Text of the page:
Well, now I’d done it; It took a lot of reasoning and perhaps incredible bouts of stupidity, but the consequences of not doing it will have far outweighed the benefits.
As the sun sank towards the horizon, casting long and numerous shadows on the greyness of the concrete floor, the trees above whistled and scraped and the shadows they casted also bristled and shook, almost like the actions of an insane man who felt that he had been wronged by the world. I found myself focusing intensely on the brightness of the light and its golden tinge, desperately restraining myself to look inside the dark yawning mouth of the tunnel, which spanned the hill, having been drilled through the mountain. However, it had been claimed by ruin, by years of misuse and decay, so that it was unsupported and so no longer safe. To prevent members of the community from entering, the council had decided that the sides of the tunnel would be blocked with concrete, so that entrance would be impossible. However, according to various newspaper reports at the time, the council had backed out of its proposal, and the blockage was never finished; and because of an accident in the tunnel, some of the workers had been crushed to death, under the strain of the heavy rocks which fell from the ceiling, their cries of despair and mortality echoing off the stone walls and reverberating out.
Out into the loneliness.
Again, I resisted the urge to look behind me, to be enveloped by the darkness, for it to make me its own; all my nerves were on edge and I felt panicked, nauseated by the pricking feeling on the back of my neck. My legs were exposed to the bitterly cold air from the tunnel’s core (like the breaths of a living being), and I had trouble forming rational thoughts; any thought turned to screams and howls to run, to leave, to abandon the entrance, as the tunnel was now a place of death and abandonment.
A cold whisper of air whirred around my jacket, stirring up a lone leaf that had fallen off a branch, making it spin, slowly at first, then rapidly faster, as it rose into the air, spiralling in the darkening sky; a piece of rope, twisted around a thin branch, swivelled around and around unceasingly, as the wind slowed: twisting and twisting.
Funny, I thought suddenly; the rope did not match the place it was in: it seemed like someone had deliberately draped it around the branch, and tied a thick knot at the end, securing it on the branch, so the end swayed in the wind, as if it was played upon by invisible hands and fingers. A thick, strong rope… a hangman’s noose???
The crack of a nearby (bottle? can?) pierced the air like the sound of a bullet, and I started, as my legs started to shake uncontrollably, unceasingly, along with my hands. The sound of my heart quickened and intensified, until the beating was almost unbearable; it deadened any outside sound, and it almost deafened me, filling my thoughts, making me inhuman: Thump, thump, thump…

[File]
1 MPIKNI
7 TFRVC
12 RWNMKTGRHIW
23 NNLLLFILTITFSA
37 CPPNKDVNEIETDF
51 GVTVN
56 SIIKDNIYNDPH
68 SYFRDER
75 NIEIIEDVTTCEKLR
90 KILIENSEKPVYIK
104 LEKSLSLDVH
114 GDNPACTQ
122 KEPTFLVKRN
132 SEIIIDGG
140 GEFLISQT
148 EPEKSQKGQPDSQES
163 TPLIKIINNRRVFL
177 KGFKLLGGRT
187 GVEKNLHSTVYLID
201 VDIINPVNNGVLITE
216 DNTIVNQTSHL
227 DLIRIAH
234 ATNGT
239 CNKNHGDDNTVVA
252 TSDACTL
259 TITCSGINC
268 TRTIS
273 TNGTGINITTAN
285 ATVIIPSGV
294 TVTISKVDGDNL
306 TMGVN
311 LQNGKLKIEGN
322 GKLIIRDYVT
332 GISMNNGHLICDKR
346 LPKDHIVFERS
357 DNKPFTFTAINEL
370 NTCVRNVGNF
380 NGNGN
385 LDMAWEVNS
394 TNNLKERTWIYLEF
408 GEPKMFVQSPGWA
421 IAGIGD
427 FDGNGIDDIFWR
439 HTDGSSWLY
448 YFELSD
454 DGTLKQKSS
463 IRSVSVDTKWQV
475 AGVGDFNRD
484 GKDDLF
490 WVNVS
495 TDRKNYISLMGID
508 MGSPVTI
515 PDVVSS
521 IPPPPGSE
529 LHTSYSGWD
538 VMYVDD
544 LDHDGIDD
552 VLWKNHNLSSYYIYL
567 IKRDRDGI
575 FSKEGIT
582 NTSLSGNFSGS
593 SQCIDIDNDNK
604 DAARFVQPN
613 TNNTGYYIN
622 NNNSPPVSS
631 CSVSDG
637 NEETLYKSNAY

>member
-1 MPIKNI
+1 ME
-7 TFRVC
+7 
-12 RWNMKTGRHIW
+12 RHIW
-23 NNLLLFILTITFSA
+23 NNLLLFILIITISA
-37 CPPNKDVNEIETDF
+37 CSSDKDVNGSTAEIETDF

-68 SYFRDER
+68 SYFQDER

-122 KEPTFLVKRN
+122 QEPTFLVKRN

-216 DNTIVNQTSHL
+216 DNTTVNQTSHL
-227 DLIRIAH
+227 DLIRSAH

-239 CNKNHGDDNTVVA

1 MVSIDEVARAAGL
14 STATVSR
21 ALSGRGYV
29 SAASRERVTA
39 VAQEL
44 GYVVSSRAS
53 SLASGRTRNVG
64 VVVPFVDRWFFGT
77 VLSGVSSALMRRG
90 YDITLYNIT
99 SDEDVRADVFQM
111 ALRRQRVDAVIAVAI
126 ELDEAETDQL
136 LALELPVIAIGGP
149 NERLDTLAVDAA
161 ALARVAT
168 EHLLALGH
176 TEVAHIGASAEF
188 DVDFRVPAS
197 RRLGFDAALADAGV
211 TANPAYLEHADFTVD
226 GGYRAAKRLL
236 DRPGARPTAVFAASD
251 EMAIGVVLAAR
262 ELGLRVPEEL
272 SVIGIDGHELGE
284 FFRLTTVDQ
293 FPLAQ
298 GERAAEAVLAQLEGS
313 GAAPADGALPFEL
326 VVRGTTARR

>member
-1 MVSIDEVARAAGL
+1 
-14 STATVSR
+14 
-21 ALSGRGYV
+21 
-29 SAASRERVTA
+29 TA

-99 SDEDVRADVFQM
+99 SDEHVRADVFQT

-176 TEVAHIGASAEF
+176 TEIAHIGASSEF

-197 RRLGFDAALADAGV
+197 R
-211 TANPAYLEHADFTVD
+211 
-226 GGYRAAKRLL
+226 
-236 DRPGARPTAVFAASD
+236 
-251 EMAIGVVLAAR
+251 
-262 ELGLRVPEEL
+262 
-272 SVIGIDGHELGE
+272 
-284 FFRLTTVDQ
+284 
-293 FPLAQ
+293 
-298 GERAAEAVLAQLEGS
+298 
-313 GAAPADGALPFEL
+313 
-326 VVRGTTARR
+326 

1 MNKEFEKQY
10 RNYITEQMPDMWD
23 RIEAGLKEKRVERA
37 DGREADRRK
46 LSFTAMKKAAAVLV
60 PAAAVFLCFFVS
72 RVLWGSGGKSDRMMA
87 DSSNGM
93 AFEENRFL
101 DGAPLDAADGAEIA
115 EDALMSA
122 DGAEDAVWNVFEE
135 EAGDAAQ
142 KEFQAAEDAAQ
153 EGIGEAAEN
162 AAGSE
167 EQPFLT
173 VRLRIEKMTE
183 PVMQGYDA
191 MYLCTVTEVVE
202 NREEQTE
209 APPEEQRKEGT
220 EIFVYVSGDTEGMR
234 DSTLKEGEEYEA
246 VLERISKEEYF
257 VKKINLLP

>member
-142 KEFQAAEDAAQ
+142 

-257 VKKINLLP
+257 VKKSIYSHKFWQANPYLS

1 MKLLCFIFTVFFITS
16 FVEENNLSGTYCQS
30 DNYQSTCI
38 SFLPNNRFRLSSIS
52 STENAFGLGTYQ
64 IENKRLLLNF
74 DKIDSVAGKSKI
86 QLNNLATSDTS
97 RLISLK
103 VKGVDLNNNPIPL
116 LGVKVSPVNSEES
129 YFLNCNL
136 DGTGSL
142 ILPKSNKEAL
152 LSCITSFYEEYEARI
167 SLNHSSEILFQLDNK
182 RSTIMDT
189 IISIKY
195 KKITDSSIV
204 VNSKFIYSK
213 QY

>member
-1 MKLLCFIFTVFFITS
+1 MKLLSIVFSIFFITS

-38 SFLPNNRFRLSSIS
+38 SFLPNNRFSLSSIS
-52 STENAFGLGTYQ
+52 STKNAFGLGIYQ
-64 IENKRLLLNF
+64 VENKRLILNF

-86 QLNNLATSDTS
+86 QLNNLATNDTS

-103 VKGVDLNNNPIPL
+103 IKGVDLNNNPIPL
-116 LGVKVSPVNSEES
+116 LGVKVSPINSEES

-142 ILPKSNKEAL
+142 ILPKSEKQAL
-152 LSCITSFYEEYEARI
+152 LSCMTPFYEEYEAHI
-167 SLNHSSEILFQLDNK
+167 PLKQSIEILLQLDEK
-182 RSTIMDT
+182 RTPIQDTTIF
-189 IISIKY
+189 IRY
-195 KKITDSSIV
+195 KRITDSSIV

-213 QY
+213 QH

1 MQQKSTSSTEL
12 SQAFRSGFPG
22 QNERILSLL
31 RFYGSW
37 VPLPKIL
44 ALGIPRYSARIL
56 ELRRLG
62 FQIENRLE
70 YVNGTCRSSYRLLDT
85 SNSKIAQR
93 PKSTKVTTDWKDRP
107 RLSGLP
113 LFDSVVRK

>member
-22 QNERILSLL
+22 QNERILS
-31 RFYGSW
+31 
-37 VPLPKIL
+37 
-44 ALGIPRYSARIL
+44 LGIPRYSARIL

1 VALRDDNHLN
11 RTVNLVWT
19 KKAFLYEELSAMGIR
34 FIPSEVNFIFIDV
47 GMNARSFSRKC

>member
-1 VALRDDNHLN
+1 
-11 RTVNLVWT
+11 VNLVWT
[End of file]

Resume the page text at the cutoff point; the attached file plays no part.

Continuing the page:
“Dissemble no more! Tear up the planks! It is the beating of his hideous heart!”
This is all a prank, I thought hopefully, as I resisted the urge to scream, to a (deserted?) area where no one will be able to hear me: The bullies at school knew that there was no threat in the tunnels, and so they are now playing tricks on me to scare me into running away from their dare, just because I refused to give them my lunch money!
But, in my heart of hearts, I knew this to be false. It was, however, interesting that I could still think of hope when in the midst of despair and doom.
From the surrounding landscape, or from the heart of the tunnel itself, a slow, steady scrape had started to overlap the silence of the night, slowly, slowly intensifying into a continuous sound that approached my position…
There was something watching me.
The workers are coming to seal the tunnel now…
slowly, slowly, slowly…
I tried desperately to open my mouth to scream.
But there was nobody to hear me.
an icy hand gripped my heart. Time to go, I thought quickly; I could barely see the road from which I came from, but I had a torch. Slowly, my hand reached into the pocket, slowly fumbled around in its depths, and found some calmness in the coolness of the metal covering. I gripped the torch like a flaming baton, as I stumbled around the mountain, crying softly to myself. I didn’t care whether the bullies gave me hell the next day; I just wanted to leave.
He had been going for the boy.
As Tony Gallor slowly scraped out of the mouth of the tunnel, his mouth bleeding and a horrible gash on his shoulder, he knew that he would have to walk all the way home, all the way out of the mountain, past the train station, since he did not bring a ticket, and into his house in the suburbs, a distance that would be hell on foot, especially when his left leg was injured; that bicycle crash had been a bad one, and he was forced to spend the night in the depths of the tunnel. And guess what? That boy had the cheek to leave before he even told him the time!